## Permutations using recursion 3

19th April 2017

Previously I've written about recursive procedures for finding a list of permutations. However, if you just want to find the next permutation of a given permutation, I've found a very simple recursive procedure that's also fairly intuitive.

For example:

`(next '(2 1 3 4 5))`

will give:

`(2 1 3 5 4)`

The permutations are generated in lexical order; in other words, the order they would be listed in a telephone directory, so if we are generating the permutations of the first five digits, the first permutation will be (1 2 3 4 5) and the last one will be (5 4 3 2 1). Calling:

`(next '(5 4 3 2 1))`

will return nil to indicate that there are no more permutations.

The recursive algorithm works as follows:

• We divide the current permutation into the head element, and the remaining elements.

For example, for (2 1 3 4 5) we get 2 and (1 3 4 5).

• Unless the remaining elements are in descending order, the next permutation is the head element followed by the next permutation of the remaining elements.

So, in this case, the next permutation is 2 followed by the next permutation of (1 3 4 5).

• If the remaining elements are in descending order, we need to change the head element to give the next permutation, and follow it with the first permutation of the remaining elements.

For example, for (2 5 4 3 1) calling next on (5 4 3 1) will return nil, because there's no next permutation. We therefore need to swap the head element, 2, with the next available digit, and follow it by the first permutation of the remaining digits.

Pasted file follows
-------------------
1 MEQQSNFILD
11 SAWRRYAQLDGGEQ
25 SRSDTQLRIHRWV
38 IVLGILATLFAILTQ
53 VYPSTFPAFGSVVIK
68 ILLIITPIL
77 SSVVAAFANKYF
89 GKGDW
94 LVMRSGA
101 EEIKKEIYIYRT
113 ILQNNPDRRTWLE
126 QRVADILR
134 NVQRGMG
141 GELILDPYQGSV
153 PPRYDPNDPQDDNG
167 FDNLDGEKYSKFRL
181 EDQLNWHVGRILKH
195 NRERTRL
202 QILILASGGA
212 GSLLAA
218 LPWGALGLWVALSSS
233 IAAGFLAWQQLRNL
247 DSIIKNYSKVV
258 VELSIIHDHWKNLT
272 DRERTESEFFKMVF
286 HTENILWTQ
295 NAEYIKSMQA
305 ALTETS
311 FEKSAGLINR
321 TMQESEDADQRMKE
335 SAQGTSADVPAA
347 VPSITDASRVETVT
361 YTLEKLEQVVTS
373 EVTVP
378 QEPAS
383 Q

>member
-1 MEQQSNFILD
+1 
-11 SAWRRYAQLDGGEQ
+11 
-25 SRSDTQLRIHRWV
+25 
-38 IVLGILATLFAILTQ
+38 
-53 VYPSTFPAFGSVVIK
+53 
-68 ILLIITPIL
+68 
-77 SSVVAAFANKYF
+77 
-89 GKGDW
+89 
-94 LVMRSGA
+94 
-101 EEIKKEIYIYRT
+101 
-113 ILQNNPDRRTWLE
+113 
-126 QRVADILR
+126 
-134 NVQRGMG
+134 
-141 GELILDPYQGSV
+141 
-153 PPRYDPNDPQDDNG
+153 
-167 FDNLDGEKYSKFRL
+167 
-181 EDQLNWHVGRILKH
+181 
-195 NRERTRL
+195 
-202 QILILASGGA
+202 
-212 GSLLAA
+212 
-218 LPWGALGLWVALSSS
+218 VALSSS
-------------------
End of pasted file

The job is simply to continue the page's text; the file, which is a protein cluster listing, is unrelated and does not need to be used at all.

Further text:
To get the first permutation of the remaining elements we need to arrange them in ascending order. However, we don't need to sort them, because we know they were originally in descending order, so we just need to reverse them: in this example (1 3 4 5).

Now we find the first digit in this list that's greater than the head element. In this case it's 3.

Finally we swap this with the head element to give (3 1 2 4 5) as the next permutation.

### The program

To check whether the elements in the list list are descending order we can use:

`(apply #'> list)`

To find the first item in a list list that's greater than item we use:

`(find item list :test #'<)`

For example:

```> (find 3 '(1 2 4 5 6))
4```

Finally, we use substitute to swap the items old and new in list:

`(substitute new old list)`

For example:

```>  (substitute 2 3 '(1 3 4 5))
(1 2 4 5)```

Finally, here's the definition of next, following the recursive definition given above:

```(defun next (lst)
(cond
((not (apply #'> (cdr lst))) (cons (car lst) (next (cdr lst))))
((> (car lst) (cadr lst)) nil)
(t (let* ((rst (reverse (cdr lst)))
(old (find (car lst) rst :test #'<)))
(cons old (substitute (car lst) old rst))))))```

To test it, here's a routine all that repeatedly applies a function to the next permutation of a list until it returns nil:

```(defun all (function lst)
(when lst
(funcall function lst)
(all function (next lst))))```

For example:

```> (all print '(1 2 3))

(1 2 3)
(1 3 2)
(2 1 3)
(2 3 1)
(3 1 2)
(3 2 1)
nil```